Astand-up comedian and a travel website cannot be the best teachers of marketing practice in today’s day and age, especially since the stand-up comedian is not a movie personality and the website is not a heritage marketing company. Yet the two may hold lessons on how marketing and communication will need to evolve in the coming days.
Conventionally, marketing is about controlling the stimulus. Brands spend an enormous amount of time, resources and effort to own onespecific benefit in the minds of consumers. This benefit, once identified, is reinvented again and again so that competing brands cannot encroach upon their territory. The entire messaging strategy is crafted to ensure that one benefit that the brand owns is singularly communicated across all mediums. The conventional messaging strategy has always been a monologue. The entire media is planned to be intrusive. The brand says what it wants to say all the time and rarely is affected by what the consumers say or feel. The benefit of this model is complete control on messaging that the brand has —on what it says, to whom it says and when it says. This control over the message has been the cornerstone of marketing ever since it was invented.
This has started to change with the advent of social media. What was called word of mouth has become word of mouse today. Brands have woken up to the power of the mouse and have started to use social media actively, but the desire to control the message is still there.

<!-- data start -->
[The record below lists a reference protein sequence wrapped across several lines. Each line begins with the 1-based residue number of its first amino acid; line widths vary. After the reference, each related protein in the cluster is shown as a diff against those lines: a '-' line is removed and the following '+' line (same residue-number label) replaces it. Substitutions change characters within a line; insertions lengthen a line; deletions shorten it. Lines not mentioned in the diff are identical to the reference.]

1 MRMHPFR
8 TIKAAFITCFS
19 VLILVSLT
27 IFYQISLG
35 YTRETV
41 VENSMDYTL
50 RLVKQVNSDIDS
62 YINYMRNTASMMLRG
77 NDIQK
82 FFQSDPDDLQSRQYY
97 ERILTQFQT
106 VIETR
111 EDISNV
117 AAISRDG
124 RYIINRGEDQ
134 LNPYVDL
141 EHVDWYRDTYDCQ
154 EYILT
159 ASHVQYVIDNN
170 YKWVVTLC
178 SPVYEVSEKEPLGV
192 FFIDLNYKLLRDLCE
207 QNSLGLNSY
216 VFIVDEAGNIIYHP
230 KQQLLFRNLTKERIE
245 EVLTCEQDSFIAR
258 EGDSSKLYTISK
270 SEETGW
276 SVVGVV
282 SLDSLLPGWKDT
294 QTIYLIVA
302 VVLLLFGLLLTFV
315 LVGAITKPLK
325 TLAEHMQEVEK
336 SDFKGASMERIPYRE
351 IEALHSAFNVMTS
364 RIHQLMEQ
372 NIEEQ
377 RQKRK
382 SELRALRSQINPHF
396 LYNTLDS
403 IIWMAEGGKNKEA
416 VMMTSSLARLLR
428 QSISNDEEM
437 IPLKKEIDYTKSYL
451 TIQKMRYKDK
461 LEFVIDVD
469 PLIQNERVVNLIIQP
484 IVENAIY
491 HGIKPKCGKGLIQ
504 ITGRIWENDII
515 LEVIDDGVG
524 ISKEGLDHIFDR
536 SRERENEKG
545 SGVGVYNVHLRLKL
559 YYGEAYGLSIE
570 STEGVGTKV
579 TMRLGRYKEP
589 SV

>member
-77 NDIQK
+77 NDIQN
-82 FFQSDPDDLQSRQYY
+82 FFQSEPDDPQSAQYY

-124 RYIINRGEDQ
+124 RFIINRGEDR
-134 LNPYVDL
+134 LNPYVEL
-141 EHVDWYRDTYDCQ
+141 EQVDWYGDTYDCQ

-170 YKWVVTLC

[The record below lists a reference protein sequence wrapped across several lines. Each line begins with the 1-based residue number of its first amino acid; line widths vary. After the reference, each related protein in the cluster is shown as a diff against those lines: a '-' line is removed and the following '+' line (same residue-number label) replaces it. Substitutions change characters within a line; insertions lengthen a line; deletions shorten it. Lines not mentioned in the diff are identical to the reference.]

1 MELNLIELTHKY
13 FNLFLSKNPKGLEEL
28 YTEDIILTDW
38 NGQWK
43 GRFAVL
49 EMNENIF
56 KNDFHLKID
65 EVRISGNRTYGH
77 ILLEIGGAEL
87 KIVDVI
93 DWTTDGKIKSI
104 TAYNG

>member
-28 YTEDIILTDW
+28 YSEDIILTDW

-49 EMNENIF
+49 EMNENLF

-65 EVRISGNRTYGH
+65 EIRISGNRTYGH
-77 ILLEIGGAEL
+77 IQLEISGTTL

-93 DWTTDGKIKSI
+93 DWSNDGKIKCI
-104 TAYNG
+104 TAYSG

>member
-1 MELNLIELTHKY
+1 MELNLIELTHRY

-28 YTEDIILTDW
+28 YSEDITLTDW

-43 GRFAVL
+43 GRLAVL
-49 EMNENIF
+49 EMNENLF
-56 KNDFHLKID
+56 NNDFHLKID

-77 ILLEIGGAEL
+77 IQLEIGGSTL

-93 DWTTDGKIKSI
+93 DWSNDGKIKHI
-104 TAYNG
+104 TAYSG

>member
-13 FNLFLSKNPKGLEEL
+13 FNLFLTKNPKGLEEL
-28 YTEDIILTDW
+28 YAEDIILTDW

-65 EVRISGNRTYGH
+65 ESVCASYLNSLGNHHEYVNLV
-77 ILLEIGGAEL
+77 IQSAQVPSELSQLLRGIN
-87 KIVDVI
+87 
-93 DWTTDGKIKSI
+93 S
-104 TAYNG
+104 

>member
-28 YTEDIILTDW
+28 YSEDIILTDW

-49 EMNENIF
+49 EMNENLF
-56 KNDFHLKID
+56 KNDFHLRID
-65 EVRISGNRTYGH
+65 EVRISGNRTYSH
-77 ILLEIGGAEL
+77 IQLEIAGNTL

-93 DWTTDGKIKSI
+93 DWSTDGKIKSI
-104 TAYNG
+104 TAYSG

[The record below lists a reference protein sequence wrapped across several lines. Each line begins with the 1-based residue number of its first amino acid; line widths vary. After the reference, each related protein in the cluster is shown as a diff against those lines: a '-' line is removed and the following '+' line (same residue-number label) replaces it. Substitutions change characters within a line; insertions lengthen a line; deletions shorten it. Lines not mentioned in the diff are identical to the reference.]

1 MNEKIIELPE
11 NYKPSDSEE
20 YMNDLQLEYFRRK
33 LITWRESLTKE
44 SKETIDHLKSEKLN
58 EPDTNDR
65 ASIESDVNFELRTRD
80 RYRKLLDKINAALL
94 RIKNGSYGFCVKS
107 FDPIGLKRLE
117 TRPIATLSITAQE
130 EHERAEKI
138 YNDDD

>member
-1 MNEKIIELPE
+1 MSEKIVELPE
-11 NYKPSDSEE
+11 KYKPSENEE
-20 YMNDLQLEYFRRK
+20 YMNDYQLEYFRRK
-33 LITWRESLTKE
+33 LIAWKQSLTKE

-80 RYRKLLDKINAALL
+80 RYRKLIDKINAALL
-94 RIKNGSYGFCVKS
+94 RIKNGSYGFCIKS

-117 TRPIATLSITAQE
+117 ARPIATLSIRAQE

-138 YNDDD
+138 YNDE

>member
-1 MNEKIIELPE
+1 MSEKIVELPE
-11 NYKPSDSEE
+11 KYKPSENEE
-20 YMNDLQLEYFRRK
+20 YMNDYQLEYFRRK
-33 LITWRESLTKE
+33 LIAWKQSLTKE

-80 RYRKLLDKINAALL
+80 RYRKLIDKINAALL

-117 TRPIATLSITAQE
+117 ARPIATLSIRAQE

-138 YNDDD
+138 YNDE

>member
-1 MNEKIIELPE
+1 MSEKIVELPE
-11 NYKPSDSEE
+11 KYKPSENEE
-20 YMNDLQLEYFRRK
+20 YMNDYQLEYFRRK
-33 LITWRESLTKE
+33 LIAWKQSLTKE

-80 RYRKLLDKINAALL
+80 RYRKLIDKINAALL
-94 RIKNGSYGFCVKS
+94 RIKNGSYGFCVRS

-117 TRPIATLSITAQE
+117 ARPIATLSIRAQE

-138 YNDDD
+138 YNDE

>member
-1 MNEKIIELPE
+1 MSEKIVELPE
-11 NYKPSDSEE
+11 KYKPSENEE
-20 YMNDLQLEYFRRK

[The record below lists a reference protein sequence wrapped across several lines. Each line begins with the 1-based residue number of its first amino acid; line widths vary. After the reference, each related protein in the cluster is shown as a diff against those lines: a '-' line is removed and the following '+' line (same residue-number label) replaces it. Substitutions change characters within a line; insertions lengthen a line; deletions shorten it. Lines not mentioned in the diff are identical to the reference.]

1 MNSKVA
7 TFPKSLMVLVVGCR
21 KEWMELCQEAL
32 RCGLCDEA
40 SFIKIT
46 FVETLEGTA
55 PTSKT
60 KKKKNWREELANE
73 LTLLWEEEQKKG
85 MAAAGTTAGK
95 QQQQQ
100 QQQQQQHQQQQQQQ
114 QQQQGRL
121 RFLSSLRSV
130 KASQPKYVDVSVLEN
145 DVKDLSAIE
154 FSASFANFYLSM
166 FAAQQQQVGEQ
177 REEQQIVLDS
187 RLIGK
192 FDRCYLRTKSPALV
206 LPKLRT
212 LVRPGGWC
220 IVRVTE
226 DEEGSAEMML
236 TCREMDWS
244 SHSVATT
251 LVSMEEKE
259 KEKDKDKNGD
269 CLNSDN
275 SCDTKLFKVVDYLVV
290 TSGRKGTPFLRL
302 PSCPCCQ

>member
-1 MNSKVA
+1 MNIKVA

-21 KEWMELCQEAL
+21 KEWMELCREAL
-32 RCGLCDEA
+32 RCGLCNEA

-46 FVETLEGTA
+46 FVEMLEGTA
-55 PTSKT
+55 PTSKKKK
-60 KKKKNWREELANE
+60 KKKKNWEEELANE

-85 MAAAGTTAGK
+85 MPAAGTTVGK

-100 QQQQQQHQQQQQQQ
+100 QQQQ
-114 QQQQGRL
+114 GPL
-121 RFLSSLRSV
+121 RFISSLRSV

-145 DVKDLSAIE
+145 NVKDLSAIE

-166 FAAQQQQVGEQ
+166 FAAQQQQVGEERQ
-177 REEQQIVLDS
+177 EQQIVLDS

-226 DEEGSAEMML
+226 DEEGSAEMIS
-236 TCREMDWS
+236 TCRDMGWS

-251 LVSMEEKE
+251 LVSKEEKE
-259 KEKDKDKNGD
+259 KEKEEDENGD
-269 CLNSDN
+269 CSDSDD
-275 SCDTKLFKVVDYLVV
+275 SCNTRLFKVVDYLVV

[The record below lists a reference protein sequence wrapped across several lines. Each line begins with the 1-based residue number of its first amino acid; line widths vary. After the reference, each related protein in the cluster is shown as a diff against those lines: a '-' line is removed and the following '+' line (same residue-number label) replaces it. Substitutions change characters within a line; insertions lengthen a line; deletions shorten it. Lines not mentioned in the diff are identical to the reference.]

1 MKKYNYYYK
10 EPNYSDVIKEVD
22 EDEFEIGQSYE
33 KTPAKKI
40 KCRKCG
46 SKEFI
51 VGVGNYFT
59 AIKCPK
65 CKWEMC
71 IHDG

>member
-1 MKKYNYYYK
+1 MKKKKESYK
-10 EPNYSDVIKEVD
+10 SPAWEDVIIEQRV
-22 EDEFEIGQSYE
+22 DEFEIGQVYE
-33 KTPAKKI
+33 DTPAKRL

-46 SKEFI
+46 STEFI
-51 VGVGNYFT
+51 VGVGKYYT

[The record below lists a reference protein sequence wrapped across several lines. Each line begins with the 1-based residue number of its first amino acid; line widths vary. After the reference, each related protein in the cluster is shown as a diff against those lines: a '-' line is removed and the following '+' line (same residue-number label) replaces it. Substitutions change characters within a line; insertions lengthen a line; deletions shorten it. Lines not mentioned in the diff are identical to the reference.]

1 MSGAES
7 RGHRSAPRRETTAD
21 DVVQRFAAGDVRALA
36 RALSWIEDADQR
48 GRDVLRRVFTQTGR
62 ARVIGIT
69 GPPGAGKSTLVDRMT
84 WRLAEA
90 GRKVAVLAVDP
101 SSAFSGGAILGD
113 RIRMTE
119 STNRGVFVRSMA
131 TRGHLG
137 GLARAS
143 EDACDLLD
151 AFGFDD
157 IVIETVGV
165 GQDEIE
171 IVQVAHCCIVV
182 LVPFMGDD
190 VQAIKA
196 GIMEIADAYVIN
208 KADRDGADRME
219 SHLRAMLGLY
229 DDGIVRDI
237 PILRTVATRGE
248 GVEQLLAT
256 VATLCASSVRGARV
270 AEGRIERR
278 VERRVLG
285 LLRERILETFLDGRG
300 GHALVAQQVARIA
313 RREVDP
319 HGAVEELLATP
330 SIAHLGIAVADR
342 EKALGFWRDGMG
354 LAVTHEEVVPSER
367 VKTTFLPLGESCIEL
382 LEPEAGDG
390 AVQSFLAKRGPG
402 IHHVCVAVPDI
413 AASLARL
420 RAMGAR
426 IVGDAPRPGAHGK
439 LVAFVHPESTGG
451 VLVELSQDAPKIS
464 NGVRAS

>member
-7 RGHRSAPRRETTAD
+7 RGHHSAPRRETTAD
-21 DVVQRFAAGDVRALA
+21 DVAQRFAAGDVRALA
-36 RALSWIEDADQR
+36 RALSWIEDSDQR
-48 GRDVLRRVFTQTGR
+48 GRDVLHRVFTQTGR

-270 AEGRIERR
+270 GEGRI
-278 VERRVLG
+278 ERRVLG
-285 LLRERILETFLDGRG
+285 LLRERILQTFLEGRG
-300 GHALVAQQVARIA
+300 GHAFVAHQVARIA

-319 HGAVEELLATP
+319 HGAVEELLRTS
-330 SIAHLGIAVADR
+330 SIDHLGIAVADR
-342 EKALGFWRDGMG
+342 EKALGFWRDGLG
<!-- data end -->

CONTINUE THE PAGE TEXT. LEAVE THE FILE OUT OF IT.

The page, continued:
Despite the need for real time conversation with fans and followers, brands have remained shackled, very few have truly broken the mould to have honest, open, free-flowing conversation with their fans.
This is where the stand-up comedian and the travel portal have shown the way. This is what happened: One intemperate foul-mouthed politician in his campaign rally spoke about wanting to deport all the non-supporters to one of our not-so-friendly neighbouring countries.
As it happens, such campaign speeches lead to a series of conversations on social media. In one such tweet the comedian (@gkhamba) sent to a travel site, he asked, “Are you offering in infidel packages… group enquiry, please revert”. The responding tweet that was sent out by the travel site was brilliant, because normally a brand in the control conversation mode would never respond like this.
“Already overbooked, business has been good today. Though we may start some charters given